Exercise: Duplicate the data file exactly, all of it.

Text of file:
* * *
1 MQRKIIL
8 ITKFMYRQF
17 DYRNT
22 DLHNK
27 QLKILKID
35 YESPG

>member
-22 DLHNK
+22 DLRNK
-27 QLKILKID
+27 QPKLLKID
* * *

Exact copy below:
1 MQRKIIL
8 ITKFMYRQF
17 DYRNT
22 DLHNK
27 QLKILKID
35 YESPG

>member
-22 DLHNK
+22 DLRNK
-27 QLKILKID
+27 QPKLLKID